NEW DELHI – Nearly 30 million babies around the world are born either premature or too small or become sick after birth and needs specialized care to survive every year, according to a report released in New Delhi on Thursday.
The report, prepared by organizations such as UNICEF and the World Health Organization (WHO), said that by 2030 the lives of 2.9 million women, stillborns and newborns in 81 countries can be saved with smarter strategies such as same health care teams for both mother and baby.
“When it comes to babies and their mothers, the right care at the right time in the right place can make all the difference,” said UNICEF Deputy Executive Director Omar Abdi.
He stressed that millions of women and babies continue to die every year owing to inadequate access to quality healthcare.
The report also said last year 2.5 million newborns died worldwide from preventable causes and underlined that around two-thirds of the babies that died every year were born premature, a condition that is susceptible to chronic ailments and delayed growth.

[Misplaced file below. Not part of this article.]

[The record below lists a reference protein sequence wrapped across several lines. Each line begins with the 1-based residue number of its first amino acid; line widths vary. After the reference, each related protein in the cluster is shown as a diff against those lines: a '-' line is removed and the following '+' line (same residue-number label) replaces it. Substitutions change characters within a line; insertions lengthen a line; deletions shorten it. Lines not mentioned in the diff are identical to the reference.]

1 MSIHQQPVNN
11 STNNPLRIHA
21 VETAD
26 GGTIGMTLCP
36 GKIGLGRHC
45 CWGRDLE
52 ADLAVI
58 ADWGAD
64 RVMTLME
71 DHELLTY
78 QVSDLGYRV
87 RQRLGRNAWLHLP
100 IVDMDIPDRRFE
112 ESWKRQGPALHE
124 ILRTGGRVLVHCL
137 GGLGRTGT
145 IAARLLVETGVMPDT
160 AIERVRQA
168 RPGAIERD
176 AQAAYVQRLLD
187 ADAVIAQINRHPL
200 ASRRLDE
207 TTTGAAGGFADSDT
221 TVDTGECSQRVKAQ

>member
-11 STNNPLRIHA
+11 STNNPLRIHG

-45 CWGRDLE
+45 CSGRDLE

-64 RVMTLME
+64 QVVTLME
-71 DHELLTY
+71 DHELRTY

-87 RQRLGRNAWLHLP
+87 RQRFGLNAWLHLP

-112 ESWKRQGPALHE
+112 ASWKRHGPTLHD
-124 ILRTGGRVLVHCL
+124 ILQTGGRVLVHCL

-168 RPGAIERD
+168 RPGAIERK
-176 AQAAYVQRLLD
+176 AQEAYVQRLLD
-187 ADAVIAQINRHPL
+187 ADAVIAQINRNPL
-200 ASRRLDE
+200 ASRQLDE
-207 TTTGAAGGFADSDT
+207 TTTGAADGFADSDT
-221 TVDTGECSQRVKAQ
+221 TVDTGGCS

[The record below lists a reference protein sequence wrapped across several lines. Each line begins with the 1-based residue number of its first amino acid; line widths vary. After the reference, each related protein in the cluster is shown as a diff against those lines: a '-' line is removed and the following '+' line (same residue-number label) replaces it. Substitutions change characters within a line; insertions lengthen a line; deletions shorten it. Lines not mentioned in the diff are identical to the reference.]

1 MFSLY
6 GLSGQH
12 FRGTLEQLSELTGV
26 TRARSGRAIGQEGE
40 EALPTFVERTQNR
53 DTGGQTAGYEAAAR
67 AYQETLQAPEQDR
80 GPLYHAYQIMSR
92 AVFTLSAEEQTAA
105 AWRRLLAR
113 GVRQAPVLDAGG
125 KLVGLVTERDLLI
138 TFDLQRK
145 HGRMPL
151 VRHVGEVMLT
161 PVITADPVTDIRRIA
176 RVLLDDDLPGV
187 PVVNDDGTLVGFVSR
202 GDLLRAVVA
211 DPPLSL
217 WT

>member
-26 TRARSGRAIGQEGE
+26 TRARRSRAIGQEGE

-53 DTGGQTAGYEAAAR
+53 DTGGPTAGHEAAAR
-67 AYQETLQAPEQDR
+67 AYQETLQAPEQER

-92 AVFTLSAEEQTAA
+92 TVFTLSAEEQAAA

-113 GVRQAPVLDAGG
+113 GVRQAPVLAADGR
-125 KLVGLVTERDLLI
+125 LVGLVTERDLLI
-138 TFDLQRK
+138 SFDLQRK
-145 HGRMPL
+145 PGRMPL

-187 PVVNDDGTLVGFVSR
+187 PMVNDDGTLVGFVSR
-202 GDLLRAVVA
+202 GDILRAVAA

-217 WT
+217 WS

Moreover, an estimated one million sick newborns every year survive with long-term disabilities, according to a WHO statement, which added that many of these babies could live healthy lives if provided with better care.
Around 68 percent of newborn deaths could be prevented by 2030 through simple solutions such as exclusive breastfeeding, skin-to-skin contact between the parents and the baby, access to clean, well-equipped health facilities, injection to prevent bleeding in mothers and delaying cutting off the umbilical cord, according to the report.
“Progress on newborn health care is a win-win situation – it saves lives and is critical for early child development thus impacting on families, society, and future generations,” said WHO Deputy Director General for Programmes, Soumya Swaminathan.